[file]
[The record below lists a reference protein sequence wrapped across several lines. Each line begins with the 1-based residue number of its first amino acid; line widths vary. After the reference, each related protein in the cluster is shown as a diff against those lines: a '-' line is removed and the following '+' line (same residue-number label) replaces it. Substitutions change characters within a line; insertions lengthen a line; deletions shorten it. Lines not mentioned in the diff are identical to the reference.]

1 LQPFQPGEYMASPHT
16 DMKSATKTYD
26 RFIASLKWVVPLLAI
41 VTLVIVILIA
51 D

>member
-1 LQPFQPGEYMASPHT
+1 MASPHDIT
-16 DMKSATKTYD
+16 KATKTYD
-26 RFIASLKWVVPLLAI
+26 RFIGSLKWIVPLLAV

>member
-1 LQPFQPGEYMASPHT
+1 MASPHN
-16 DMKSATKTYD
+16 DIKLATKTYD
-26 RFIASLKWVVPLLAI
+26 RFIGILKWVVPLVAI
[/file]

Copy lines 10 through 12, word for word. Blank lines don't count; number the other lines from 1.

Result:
-16 DMKSATKTYD
+16 KATKTYD
-26 RFIASLKWVVPLLAI